They all burst out laughing, Eyvind as much as any of them. He knew quite well that it was true, but it was impossible for him to speak more slowly. All the new things he had seen and learnt in his long absence had so seized upon his imagination and intelligence, and so shaken him out of the rut of custom, that powers which had long lain dormant had, so to speak, started out of their sleep, and his head was incessantly working. And they noted, too, that he had a trick of repeating a word or two here and there without any reason, repeating it over and over again from sheer hurry; it seemed as though he tripped over himself. Sometimes it was comical, and then he laughed, and it was forgotten. The father and the schoolmaster sat and watched whether his thoughtfulness had worn away, but it did not appear so. He remembered everything; he it was who reminded them that the boat must be unloaded. He unpacked his things immediately and hung them up, showed them his books, his watch, and all his new possessions, and they were well taken care of, his mother said. He was extremely delighted with his little room; he wanted to remain at home to begin with, he said, to help with the haymaking, and to study. Where he would go afterwards he did not know, but it was all the same to him. He had acquired a rapidity and strength of thought which was refreshing, and a vivacity in expressing his feelings which was so good to those who, the whole year round, had been studiously repressing theirs. It made the schoolmaster ten years younger.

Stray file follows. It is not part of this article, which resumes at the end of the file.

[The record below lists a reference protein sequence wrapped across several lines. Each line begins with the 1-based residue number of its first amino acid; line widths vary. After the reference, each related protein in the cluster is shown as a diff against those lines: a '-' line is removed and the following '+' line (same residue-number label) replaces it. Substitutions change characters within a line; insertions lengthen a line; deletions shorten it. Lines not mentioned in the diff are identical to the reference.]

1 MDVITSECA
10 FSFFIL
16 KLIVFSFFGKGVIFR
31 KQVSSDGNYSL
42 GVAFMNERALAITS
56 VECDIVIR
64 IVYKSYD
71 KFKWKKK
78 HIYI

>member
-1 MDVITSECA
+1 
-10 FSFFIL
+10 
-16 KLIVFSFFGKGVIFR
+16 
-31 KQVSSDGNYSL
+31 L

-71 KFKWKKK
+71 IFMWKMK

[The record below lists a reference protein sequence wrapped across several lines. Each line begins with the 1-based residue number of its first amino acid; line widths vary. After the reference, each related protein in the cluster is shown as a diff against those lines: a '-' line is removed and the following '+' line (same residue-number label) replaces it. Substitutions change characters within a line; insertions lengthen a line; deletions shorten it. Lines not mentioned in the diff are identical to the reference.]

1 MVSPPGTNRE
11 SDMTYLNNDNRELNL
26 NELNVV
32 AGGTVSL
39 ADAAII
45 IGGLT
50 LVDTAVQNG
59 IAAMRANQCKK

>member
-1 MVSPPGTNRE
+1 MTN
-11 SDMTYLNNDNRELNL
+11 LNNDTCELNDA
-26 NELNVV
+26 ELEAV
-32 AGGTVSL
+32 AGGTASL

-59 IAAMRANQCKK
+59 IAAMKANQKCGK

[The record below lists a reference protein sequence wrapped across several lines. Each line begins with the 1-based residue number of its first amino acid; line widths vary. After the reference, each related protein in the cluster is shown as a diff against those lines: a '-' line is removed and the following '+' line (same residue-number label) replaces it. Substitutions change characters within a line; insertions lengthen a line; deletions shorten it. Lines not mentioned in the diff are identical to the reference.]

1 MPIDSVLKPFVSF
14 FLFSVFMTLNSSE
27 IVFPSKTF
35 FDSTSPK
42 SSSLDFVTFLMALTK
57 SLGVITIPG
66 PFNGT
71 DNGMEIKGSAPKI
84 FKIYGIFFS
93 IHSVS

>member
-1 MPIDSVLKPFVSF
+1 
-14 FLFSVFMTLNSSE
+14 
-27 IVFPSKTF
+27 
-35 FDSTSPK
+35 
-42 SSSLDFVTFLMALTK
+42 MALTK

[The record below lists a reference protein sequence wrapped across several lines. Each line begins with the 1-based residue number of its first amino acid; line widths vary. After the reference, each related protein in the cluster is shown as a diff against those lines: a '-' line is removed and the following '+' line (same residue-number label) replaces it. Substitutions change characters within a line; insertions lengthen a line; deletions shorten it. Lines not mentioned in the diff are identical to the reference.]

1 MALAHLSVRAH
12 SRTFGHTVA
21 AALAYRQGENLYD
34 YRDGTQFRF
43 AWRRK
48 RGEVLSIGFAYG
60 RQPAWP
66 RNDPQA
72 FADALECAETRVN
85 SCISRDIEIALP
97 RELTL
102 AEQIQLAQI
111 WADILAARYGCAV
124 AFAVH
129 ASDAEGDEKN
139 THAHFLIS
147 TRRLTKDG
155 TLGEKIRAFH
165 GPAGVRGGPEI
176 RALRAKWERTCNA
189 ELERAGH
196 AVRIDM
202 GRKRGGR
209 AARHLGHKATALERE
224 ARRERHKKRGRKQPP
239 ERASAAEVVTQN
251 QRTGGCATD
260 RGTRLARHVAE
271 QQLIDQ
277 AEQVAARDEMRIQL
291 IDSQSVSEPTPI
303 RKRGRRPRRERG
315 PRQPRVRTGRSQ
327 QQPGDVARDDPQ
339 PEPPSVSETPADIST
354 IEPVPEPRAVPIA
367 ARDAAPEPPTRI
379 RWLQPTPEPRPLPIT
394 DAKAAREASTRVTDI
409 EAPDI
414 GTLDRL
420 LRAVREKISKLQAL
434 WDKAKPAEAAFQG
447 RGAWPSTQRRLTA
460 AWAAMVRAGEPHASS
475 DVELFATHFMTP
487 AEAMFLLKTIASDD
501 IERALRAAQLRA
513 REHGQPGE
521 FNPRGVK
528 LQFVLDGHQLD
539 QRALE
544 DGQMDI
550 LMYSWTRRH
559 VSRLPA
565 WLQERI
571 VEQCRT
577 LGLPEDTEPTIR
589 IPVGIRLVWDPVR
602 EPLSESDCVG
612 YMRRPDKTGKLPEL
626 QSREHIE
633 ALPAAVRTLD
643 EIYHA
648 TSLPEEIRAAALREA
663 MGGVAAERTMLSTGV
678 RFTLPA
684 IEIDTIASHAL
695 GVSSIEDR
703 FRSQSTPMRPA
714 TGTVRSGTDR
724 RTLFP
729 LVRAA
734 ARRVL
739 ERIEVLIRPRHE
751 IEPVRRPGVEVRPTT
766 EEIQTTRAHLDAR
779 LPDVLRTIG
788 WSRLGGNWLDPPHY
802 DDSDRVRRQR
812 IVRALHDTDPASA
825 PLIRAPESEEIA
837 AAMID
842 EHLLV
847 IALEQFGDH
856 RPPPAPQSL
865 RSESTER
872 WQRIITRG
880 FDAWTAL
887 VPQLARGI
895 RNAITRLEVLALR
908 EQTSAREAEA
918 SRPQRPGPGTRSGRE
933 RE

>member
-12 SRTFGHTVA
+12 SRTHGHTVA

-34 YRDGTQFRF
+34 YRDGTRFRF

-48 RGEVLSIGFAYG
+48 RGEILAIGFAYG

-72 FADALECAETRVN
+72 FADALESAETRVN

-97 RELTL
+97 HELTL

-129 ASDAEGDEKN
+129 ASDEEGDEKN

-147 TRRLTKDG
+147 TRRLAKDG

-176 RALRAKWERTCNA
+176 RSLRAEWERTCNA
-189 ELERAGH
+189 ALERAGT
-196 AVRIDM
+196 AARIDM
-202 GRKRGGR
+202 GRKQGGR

Eyvind looked at the clock; it was getting on for nine. He would not wait indoors, but went out, climbed up the rock, stopped, and looked down. The roof of the house lay close underneath; the bushes on the roof had grown larger; all the young trees round where he stood had grown, too, and he knew every one. He looked down over the road which skirted the rock, with the wood on the other side. The road lay grey and solemn, but the wood was clothed in all sorts of foliage; the trees were tall and straight. In the little bay lay a vessel with flapping sails; she was laden with planks, and waiting for a wind. He looked across the water which had borne him forth and back. It lay still and shining. A few sea-birds were hovering over, but without cries, for it was late. His father came out of the mill, stopped at the doorsteps, looked out like his son, then went down to the water to see after the boat for the night. His mother came out from a side door leading from the kitchen. She looked up towards the rock as she crossed the yard with food for the fowls, and again looked up, humming to herself. He sat down to wait. The brushwood grew thick so that he could not see far in, but he listened for the slightest sound. For a long time he heard nothing but birds, which flew up and disappeared, and now a squirrel jumping from one tree into another. But at last, a long way off, there comes a crackling sound; it stops a moment, then crackles again. He rises; his heart beats, and the blood rushes to his head. Something comes breaking through the bushes close at hand. But it is a large shaggy dog that comes and looks up at him, stands still on three legs, and does not move. It is the dog from Upper Hill Farm; and close behind him there is a crackling again. The dog turns his head and wags his tail. And here is Marit.